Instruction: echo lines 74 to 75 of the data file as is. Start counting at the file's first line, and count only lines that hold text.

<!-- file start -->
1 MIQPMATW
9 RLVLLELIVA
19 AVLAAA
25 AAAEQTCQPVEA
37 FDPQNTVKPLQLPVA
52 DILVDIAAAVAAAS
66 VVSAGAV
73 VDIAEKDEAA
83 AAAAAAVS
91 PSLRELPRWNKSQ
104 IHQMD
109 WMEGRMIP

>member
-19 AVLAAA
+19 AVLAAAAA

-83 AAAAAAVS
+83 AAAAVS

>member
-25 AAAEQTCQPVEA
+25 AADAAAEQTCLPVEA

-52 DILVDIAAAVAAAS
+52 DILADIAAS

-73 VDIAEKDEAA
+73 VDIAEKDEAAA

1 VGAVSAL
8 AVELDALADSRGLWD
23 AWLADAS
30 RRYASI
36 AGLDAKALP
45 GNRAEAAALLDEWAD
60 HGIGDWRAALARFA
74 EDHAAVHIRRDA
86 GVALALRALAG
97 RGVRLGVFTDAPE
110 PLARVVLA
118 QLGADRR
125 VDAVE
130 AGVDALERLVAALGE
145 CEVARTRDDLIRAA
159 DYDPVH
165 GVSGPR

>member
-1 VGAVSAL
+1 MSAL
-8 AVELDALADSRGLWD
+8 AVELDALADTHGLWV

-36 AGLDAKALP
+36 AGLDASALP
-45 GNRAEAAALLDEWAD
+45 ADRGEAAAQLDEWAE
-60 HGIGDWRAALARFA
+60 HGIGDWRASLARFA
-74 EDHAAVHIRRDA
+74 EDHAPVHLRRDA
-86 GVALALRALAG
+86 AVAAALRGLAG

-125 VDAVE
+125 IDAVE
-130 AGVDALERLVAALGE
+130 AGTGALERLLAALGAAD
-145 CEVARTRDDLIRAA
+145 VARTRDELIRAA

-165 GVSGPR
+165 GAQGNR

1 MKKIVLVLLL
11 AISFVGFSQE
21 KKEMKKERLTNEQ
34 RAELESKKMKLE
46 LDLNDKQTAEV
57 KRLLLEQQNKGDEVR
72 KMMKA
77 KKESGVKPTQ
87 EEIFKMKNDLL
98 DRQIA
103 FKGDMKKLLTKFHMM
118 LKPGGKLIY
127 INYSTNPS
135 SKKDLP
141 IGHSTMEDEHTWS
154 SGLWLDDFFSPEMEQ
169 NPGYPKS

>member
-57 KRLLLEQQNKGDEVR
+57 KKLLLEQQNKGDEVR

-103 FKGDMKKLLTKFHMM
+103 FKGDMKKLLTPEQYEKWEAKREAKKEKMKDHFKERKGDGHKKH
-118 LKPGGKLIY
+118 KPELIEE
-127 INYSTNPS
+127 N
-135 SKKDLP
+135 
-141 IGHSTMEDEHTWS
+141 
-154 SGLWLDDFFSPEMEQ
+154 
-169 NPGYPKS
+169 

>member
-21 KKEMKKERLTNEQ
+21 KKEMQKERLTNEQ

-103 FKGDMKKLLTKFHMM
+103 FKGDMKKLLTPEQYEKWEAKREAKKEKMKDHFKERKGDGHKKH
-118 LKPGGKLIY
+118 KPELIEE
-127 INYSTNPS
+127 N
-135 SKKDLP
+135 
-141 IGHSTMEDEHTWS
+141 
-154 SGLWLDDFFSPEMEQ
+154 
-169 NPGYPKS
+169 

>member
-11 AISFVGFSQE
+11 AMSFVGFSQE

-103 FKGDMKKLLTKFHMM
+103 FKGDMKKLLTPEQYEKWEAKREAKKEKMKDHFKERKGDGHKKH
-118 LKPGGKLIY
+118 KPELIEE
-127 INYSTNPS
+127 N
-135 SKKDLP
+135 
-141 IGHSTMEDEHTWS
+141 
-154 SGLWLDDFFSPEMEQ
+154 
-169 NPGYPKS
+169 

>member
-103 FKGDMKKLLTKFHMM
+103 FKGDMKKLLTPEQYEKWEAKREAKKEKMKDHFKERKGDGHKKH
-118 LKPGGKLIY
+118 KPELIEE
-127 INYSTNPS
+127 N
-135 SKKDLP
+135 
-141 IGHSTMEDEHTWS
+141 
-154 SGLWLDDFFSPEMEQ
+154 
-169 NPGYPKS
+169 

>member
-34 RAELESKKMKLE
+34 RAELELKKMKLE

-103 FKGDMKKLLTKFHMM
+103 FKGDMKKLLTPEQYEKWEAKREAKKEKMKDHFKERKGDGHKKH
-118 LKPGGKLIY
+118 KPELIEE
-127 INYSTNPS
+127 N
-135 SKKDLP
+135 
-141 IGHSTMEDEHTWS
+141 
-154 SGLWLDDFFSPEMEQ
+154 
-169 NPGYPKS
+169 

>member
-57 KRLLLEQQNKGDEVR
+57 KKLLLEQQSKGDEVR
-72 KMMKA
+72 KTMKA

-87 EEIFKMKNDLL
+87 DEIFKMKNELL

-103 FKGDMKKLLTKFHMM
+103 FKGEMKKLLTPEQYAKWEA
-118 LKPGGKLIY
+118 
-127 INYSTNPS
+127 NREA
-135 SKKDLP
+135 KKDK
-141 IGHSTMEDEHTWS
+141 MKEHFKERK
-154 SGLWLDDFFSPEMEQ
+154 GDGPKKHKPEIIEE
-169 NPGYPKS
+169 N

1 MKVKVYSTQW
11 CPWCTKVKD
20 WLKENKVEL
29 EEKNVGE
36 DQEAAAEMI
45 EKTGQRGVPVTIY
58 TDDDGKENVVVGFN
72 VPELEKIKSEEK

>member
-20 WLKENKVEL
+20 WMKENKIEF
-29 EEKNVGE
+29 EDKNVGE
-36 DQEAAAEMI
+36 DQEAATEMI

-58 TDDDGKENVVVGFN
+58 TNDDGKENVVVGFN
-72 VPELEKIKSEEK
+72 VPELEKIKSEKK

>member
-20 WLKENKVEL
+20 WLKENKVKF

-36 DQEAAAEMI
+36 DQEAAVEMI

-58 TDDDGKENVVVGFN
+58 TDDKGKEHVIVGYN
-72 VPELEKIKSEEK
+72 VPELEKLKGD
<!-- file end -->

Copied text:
98 DRQIA
103 FKGDMKKLLTKFHMM